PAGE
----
I am looking for a simple and inexpensive way to replace 12V 12mA piezo buzzer with 1.8~3V 50~80mA vibration motor, something like VC1034H025L. The piezo is driven by 30ms pulses at intervals varying from 570ms down to nothing (i.e. continuous 12V). Note that the actual output is open collector. I have no access to switching element, so I can either assume it does not support much more than 12mA or do some destructive testing (which I'd rather avoid).

Here are some options I've considered:

Option 1: DC-DC regulator, like AP62200. Problem - input capacitor will most likely draw much more than 12mA on start-up. Also these are designed to switch on/off by enable pin, not crude input power application.

Option 2: LDO, like AP7370. The problem is that this will not reduce current, plus a lot of heat to dissipate.

Option 3: 12V capable timer (like NA555) configured for fixed PWM. Problem - while this can reduce median voltage down to 3V, the actual voltage amplitude will still be 12V, and I am not sure tiny motors will be happy with this.

Option 4: boost OC output current capacity by external switch, somehow. Then use either of the options 1-3 above to drive the motor.

Which of the options above would you recommend? Or maybe there is much better solution?

  • \$\begingroup\$ Option 3 would be nice, but this will not provide the >100 mA start current. So option 4 is the entry card. \$\endgroup\$
    – Jens
    Aug 6, 2022 at 1:59

1 Answer 1


I would use option 1 (DC-DC regulator) with the piezo output controlling the Enable input of the regulator. The 'switching element' then only has to handle low current.

The regulator could get its power from the same source that the piezo buzzer did. The VC1034H025L vibration motor has a maximum startup current draw of 120 mA at 1.2 V. A buck regulator using the AP62200 should be ~85% efficient going from 12 V to 1.2 V, so the average supply current at startup should only be ~120*(1.2/12)/0.85 = 14 mA.

To turn on the regulator you will need something that allows its Enable pin to go high when the piezo output pulls low, and a way to stretch the pulse from 30 ms to longer than 570 ms. Here's how you could do it with a 555 timer IC:-


simulate this circuit – Schematic created using CircuitLab

In this circuit the 555 is used as a comparator with thresholds at 66% (going up) and 33% (going down) of the power supply voltage. When the piezo output pulls low it discharges C1 quickly through R1, causing the 555 discharge pin to go open circuit which enables the regulator. When the piezo output goes open circuit it stops discharging C1, which then slowly charges up to 12 V through R2. When the voltage on C1 reaches ~8V the 555 discharge pin pulls low and disables the regulator.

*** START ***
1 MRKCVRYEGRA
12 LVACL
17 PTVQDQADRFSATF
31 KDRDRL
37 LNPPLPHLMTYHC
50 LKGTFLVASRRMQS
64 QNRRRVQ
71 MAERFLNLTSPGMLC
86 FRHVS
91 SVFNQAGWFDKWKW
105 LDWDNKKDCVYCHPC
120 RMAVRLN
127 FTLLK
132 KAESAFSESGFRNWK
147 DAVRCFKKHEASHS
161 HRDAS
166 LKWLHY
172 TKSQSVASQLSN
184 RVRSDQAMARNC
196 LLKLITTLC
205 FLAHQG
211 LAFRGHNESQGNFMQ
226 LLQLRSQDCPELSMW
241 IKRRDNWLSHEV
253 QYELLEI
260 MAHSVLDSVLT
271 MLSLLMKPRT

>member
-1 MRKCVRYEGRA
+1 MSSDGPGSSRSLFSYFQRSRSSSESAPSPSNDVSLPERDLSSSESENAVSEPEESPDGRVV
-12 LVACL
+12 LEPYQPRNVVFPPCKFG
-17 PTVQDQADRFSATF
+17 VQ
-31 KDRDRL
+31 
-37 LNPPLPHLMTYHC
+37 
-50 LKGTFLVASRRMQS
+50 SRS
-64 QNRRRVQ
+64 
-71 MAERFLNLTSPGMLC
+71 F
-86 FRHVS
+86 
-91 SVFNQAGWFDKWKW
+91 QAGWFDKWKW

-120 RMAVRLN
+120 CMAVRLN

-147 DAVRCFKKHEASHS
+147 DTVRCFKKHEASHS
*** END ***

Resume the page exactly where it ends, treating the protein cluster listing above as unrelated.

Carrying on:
With the values of R2 and C1 shown it should take ~0.75 seconds to turn off after the last piezo output pulse ends.

This solution assumes that you have access to the device's local ground. If you don't then I suggest using an optocoupler to transfer the signal, with an independent power supply. If that is not possible then you might just have to accept that you can't always get what you want...

  • \$\begingroup\$ I actually don't need to stretch output to next pulse, I want the vibration motor to mirror the original behavior of the buzzer. The actual device is ultrasound distance sensor, and the interval between pulses indicates the distance. We want to replace the buzzer with sort of haptic feedback for users with hearing loss. I might still need the timer, though, because 30ms may not be enough for ERM motor to spin up. \$\endgroup\$
    – Maple
    Aug 7, 2022 at 4:04
  • \$\begingroup\$ The biggest challenge, though, would be to preserve compatibility with buzzer for those who want it. At the moment I am considering splitting the solution into two parts. First is internal OD buffer to guarantee required current on the output. This can be done with only two components, N+P FET array and 4-resistor array. Second is vibration motor over-molded together with tiny PCB that converts 12V pulses into something that can drive the motor. This assembly will have a cable with same 2-pin connector as on the original buzzer \$\endgroup\$
    – Maple
    Aug 7, 2022 at 4:13
  • \$\begingroup\$ Ironically, I talked to my manager this morning and it looks like the option to "accept that you can't always get what you want" is also on a table... BTW, you skipped the absolutely mandatory bypass on the input of regulator. When I was considering powering it up from those pulses directly it was major contributor to startup current. Of course, with regulator permanently powered up, it won't be the problem. \$\endgroup\$
    – Maple
    Aug 7, 2022 at 4:20
  • \$\begingroup\$ The vibration motor won't do much with a 30ms pulse so you may still need some hold time, depending on minimum duty cycle required for vibration (you didn't tell us the purpose of the motor so I assumed you just wanted it to vibrate the same whenever pulses were present). I skipped a lot on the regulator, assuming you know what it needs. As you say, with the regulator disabled on startup there there shouldn't be much surge current. \$\endgroup\$ Aug 7, 2022 at 6:36
  • \$\begingroup\$ "The vibration motor won't do much with a 30ms pulse" I guessed that much :( I am ordering some ERM and LRA motor samples to play with, will post additional info when available. LRAs have much faster response time, but even the best of them need around 20ms for one cycle. And they also need driver chips which are real pain to source nowadays. \$\endgroup\$
    – Maple
    Aug 7, 2022 at 6:59

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